The thick blanket of fog had long lifted and the finish line was in sight, but there was still nothing close to clarity in this race. Kenyan Paul Tergat, a distance running legend, and South African Hendrick Ramaala, the defending champion, ran together as if matched in a 100-meter sprint. And, after 26 miles and perhaps 285 yards in the New York City Marathon on Sunday, they were.
It was a blur of thrashing elbows and churning legs. Fans leaning over the fences yelled or held their breath as the two slender men blew by, side-by-side, stride-for-stride, furiously taking on the last bit of hill. Tergat, who seemed to run easily until this moment, his singlet neatly tucked into his shorts, suddenly bared his teeth with the effort. Ramaala, a grimacing performer all morning, pumped his arms wildly and looked to be screaming in agony.
Ramaala stumbled headfirst over the line either in a last-ditch attempt to take the lead, or from plain exhaustion. Too late. Tergat, the marathon world record holder, hit the tape first, claiming the victory in 2 hours 9 minutes 30 seconds. Ramaala, who tumbled onto his back as medical personnel swarmed to him, officially finished behind by one second. But the time difference between the two was just .32 of a second (2:09:29.90 to 2:09:30.22) in the closest finish in New York City Marathon history.
"Who wants to go the last 100 meters with Paul?" Ramaala said later, shaking his head. "Sheesh. . . . Paul didn't want to lose. I didn't want to lose. . . . I gave it everything. He was better over the last 100 meters. I wasn't going to give up. I was beaten by a great champion."
American Meb Keflezighi, the reigning Olympic silver medalist who finished second here last year, ran with Tergat and Ramaala through Mile 24, then fell off dramatically as his calves clenched with cramps. Still, fewer than two months removed from a quadriceps injury, Keflezighi earned third place in 2:09:56. Abdi Abdirahman, never a factor in the race, finished fifth in 2:11:24, making him and Keflezighi the first Americans to finish in the top five since 1993.
The women's race packed similar drama in Central Park. Kenyan Susan Chepkemei, who finished just three seconds behind Paula Radcliffe in last year's race, seemed determined to prevent a similar outcome Sunday, sprinting out to a substantial lead at Mile 22. But she paid dearly for the surge. Just when it seemed Chepkemei had left her rivals behind, breaking out by about 100 yards, she became ill. She vomited several times. She kept running.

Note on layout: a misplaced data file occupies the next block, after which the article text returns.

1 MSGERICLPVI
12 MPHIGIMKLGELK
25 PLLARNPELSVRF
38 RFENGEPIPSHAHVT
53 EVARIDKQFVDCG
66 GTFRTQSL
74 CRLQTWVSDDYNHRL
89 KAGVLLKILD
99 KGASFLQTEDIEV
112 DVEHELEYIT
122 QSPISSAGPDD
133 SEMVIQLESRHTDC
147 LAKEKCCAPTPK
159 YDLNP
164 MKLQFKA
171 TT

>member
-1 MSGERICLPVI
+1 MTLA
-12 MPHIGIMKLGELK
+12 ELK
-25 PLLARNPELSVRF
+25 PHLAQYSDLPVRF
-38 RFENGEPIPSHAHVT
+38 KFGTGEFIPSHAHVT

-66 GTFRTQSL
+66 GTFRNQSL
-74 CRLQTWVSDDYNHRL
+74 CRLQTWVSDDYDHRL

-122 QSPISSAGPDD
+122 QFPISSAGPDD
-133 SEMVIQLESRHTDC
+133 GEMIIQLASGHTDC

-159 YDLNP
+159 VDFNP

Latvian Jelena Prokopcuka, a lanky woman who towered over the field, could not help but notice Chepkemei's struggles. Prokopcuka, slowed substantially by a stitch in her side at the 18th mile, sensed she could finally make up all the time she had lost. She and Ethiopia's Derartu Tulu caught up with Chepkemei, who somehow kept up a respectable pace if not a dominating one.
"When I start to throw up, at that time I lose some ground," Chepkemei said. "That's why she came closer and closer."
Said Prokopcuka, who finished fifth here last year: "I saw [the problems]. I got confident that I could win."
As the trio ran together through Central Park, Chepkemei regained at least some of her rhythm, but she could not match Prokopcuka's power over the last mile. As Chepkemei became resigned to another second place, Prokopcuka claimed her first New York title in 2:24:41. Chepkemei finished 14 seconds back. Tulu finished in 2:25:21.
Tergat, 36, all but sneaked to victory Sunday. Early in the race, he wasn't even in the lead pack. Even when he joined the leaders, he hung to the back, moving out to the front for the first time at Mile 22. His face betrayed no strain as others threw down challenges. On First Avenue, with eight miles remaining, Ramaala surged three times to try to build a lead, but Keflezighi and Kenya's Robert Kipkoech Cheruiyot kept chasing him down. They covered Mile 17 in a stunningly fast 4:22. Tergat, meantime, just sauntered along, falling behind by 30, 40 meters. "He was the most patient of all three of us," Keflezighi said of Tergat, a five-time world cross-country champion. "He hasn't done a lot of marathons, but he's been successful at what he does."
One of 17 children who grew up in poverty in Kenya's Rift Valley, Tergat, who set the world record at the 2003 Berlin Marathon (2:04:55), finished 10th at the 2004 Summer Games in Athens after battling an upset stomach, and eighth in this year's London Marathon after developing a hamstring problem at Mile 18. He won Olympic silver medals in the 10,000 meters in the 1996 and 2000 Summer Games, losing out in similar sprints.
"I was not expecting a sprint finish" here, Tergat said. "It was really, really painful. . . . When I cut the tape, I knew I had it. That was consoling. . . . New York is one of the greatest races in the world. Winning it is very special to me."